cover image Pushcart Prize Number Eighteen

Pushcart Prize Number Eighteen

Bill Henderson, Sybil Stenberg. Pushcart Press, $29 (0pp) ISBN 978-0-916366-89-6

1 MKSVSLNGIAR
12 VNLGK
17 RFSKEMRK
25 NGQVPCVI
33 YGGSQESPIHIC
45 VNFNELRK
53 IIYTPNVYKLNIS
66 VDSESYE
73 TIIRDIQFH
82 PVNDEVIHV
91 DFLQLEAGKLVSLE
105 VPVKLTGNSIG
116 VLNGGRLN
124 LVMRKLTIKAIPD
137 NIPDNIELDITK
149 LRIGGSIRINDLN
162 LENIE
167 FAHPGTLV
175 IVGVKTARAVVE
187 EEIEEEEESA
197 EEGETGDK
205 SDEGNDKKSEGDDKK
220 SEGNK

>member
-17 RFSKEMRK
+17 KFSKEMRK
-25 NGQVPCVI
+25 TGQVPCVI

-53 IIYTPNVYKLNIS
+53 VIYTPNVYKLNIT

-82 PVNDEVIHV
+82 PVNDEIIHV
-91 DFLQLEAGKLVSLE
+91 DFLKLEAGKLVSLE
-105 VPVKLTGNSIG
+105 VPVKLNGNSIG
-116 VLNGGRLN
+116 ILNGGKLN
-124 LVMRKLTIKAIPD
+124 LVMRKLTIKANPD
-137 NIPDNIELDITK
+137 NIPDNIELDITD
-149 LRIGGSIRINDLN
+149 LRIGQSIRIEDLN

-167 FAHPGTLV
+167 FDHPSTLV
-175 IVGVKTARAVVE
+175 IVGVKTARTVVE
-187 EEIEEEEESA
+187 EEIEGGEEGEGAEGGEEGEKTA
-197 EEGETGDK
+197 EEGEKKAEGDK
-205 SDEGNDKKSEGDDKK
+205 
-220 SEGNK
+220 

``Words are too valuable to be driven by commerce,'' says Henderson in his introduction, and promptly dedicates the introductory notes to poetry. Of the 61 pieces drawn from small presses and literary magazines, about half are poems, ranging from the lushness of Tony Hoagland's ``In the Land of the Lotus Eaters'' to the sharper lines of Bruce Weigl's ``Shelter.'' Highlights of the 10 essays also include a poet's--Robert Hass's--personal and (not surprisingly) poetical observations of ``Wallace Stevens'' as well as ``Choosing Your Names,'' an amusing deconstruction of academic namesmanship by Lowell Edmonds writing as Kother Wa-Khasis. Choosing from among the stories is doubly difficult. Tony Ardizzone's wonderfully descriptive ``Larabi's Ox,'' Molly Giles's wry ``The Writers' Model'' and Scott Bradfield's fabulous ``The Parakeet and the Cat'' are a few, as are Joseph Maiolo's gentle portrait of a Catholic looking for the mystery of his childhood religion in ``The Pilgrim Virgin'' and David Foster Wallace's reefer-inspired Oblomovism, ``Three Protrusions.'' Two especially touching stories involve poor, older women: ``Marie'' is Edward P. Jones's tale of a woman who tries to respond to written requests from a deceased Social Security bureaucrat; ``Convicta et Combusta'' is Joanna Scott's story of an ancient heroine who wanders fearfully through the fantastical Coney Island of Steeplechase, Luna and Dreamland. Not every piece will be to every reader's taste, but the combination of variety and quality is a testament to the numerous readers and editors. (Oct.)